Why Congress Will Take Us Over The Cliff (And Other Depressing Predictions)

079 Capitol Hill United States Congress 1993

079 Capitol Hill United States Congress 1993 (Photo credit: David Holt London)

Before the year ends, I decided to go on record about how I think Congress will deal with the so-called “fiscal cliff”. I do this in hopes that they might prove me wrong. I would love to be pleasantly surprised.

Congress will send us over the cliff.

I do not believe that Congress will be able to pass any legislation that could be described as a tax increase. The Republicans will not allow themselves to vote for such. Memories are long about how the elder George H. W. Bush raised taxes despite having pledged not to (in his famous “read my lips” declaration), and he never recovered among conservatives. Every Republican must court the conservatives because their party has alienated every other group; they have no one left.

On January 1, the Bush tax cuts expire, so this means that tomorrow there will be an income tax increase for everyone who pays income taxes. The negotiations will suddenly switch from increasing taxes to lowering taxes. Republicans love to be able to claim credit for lowering taxes, so their attitude about passing legislation to solve the fiscal cliff will change dramatically at that point.

Similarly, but to a lesser degree, Democrats will more comfortably vote for legislation after the New Year. Just as taxes go up tomorrow, spending cuts take effect as well. A vote today for a Democrat means cutting a program, but tomorrow it will mean restoring a program.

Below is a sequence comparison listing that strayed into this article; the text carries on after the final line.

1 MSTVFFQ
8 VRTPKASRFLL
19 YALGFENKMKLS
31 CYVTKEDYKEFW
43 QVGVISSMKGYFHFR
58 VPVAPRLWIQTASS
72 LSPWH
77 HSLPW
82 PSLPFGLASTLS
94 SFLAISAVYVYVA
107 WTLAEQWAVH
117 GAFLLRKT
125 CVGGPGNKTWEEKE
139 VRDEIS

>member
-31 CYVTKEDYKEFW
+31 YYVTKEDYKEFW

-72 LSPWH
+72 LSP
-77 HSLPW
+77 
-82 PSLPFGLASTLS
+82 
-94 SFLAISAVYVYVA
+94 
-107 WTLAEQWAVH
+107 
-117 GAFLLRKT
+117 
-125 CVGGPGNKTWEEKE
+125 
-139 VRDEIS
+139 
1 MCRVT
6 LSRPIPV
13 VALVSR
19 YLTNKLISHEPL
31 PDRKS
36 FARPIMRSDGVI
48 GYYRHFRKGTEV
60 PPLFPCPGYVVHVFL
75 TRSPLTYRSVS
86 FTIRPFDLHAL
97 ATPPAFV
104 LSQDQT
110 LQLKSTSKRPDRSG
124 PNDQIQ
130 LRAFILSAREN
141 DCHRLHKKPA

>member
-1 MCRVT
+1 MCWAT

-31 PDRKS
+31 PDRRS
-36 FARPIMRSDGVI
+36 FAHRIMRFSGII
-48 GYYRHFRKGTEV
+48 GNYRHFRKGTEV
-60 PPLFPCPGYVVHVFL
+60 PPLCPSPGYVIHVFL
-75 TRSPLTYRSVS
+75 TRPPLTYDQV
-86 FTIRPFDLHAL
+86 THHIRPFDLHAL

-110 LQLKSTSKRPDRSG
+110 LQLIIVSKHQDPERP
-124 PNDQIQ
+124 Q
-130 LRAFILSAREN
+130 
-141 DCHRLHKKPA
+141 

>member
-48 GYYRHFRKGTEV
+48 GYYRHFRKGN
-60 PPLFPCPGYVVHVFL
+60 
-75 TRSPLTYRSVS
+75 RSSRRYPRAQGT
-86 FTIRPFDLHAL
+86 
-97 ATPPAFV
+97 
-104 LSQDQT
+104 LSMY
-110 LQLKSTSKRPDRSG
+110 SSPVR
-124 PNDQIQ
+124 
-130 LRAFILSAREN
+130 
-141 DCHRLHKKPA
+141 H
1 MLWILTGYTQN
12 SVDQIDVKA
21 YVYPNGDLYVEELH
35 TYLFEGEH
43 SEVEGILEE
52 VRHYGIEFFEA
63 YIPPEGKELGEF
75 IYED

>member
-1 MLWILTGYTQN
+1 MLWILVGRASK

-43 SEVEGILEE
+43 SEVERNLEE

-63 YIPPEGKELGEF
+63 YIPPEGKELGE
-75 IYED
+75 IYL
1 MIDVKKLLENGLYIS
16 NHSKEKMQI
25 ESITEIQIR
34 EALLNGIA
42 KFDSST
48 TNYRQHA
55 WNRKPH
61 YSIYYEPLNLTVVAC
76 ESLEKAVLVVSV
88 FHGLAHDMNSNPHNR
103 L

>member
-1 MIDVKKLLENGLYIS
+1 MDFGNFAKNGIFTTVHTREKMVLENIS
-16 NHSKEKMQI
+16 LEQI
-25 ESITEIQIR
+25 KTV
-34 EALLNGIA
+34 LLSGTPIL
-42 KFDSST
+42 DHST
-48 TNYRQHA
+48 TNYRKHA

So for both parties, a deal today looks bad politically because in a few years their opponent will be able to use the deal to attack them among their base. This is one reason, I believe, that John Boehner and the House yielded their constitutional duty to originate laws concerning the budget over to the Senate. If an ugly deal was going to happen, they wanted to make sure that it was the Democratic Senate that could be blamed.

Despite the fact that conventional wisdom is that the Democrats have the upper hand, I fear they will give up more than the Republicans in the compromise. First of all, I believe Obama and the Democrats are less willing to hurt people in order to achieve their political aims. If I’m right, Democrats will feel the pain of regular Americans more than Republicans. They will be more desperate to find a solution, and we have already seen the Republicans take advantage of this dynamic.

Second, I think Republicans are more afraid of their Tea Party base than Democrats are of their progressive base. Republicans will be more stubborn about pleasing their base than the Democrats. Third, Obama and the Democrats are already making more noises about compromises that they would be willing to make. So I fear that we are already seeing the conversation shift in the Republican’s favor.

By the middle of January, I believe that we will see a deal that gives more to the Tea Party than to the progressives. Naturally both sides will declare victory, but I believe that people will be crying about how Obama got outsmarted again. I believe that Obama’s favorability ratings will decline: his supporters will be unhappy with his negotiations, and those in the middle will see him as weak. The deal will avoid disaster, but it will not help the economy. It may not derail the recovery, but it will slow it down.

If I’m right, then it probably means that we will have another fight very soon about raising the debt limit, and unless Obama wins this fiscal cliff negotiation, then it will likely be another repeat of the mess we’ve already seen.

As I said, I’d love to be proven wrong. My version of the future is too depressing.

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